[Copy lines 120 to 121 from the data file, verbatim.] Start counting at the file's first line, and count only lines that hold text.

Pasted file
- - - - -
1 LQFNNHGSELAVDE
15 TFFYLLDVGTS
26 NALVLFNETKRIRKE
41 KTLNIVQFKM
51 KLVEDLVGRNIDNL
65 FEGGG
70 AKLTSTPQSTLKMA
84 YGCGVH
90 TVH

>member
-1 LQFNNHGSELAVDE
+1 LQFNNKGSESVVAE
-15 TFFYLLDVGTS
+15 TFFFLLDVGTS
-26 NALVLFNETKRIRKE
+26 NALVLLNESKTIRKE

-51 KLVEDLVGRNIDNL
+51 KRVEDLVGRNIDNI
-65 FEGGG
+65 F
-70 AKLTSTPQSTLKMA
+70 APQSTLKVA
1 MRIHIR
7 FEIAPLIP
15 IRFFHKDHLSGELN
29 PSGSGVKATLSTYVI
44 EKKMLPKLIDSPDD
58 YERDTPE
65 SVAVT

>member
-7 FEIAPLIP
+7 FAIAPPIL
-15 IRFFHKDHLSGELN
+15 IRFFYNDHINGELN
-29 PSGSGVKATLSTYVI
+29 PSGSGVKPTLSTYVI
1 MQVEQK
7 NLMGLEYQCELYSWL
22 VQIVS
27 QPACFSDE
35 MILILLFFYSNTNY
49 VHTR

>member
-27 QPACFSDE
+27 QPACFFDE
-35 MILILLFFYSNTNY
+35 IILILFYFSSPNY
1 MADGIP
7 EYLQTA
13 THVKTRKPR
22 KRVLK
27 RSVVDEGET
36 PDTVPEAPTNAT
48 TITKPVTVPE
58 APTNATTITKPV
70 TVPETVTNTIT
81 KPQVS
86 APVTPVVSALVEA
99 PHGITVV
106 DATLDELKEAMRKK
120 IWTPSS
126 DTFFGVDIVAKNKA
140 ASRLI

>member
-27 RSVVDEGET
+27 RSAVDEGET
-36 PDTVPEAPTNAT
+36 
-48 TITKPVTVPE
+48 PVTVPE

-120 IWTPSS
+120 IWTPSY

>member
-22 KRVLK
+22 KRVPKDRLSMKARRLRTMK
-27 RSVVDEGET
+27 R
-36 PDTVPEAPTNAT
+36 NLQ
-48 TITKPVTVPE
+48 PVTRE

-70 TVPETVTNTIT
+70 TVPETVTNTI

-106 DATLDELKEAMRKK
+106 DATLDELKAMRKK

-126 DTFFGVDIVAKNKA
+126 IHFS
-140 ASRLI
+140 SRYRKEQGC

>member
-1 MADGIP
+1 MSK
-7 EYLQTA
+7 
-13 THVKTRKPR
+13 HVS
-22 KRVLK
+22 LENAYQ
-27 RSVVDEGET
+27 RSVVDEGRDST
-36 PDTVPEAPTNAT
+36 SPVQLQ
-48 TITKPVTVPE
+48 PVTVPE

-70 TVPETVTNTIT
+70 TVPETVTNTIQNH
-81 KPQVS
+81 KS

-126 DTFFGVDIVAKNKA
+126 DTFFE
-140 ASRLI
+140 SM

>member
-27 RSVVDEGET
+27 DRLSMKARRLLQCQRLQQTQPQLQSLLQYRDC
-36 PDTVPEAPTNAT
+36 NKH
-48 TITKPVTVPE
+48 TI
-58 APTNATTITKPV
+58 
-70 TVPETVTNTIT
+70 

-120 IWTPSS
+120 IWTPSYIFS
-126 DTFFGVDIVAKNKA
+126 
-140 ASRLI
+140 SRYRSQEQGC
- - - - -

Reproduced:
-58 APTNATTITKPV
+58 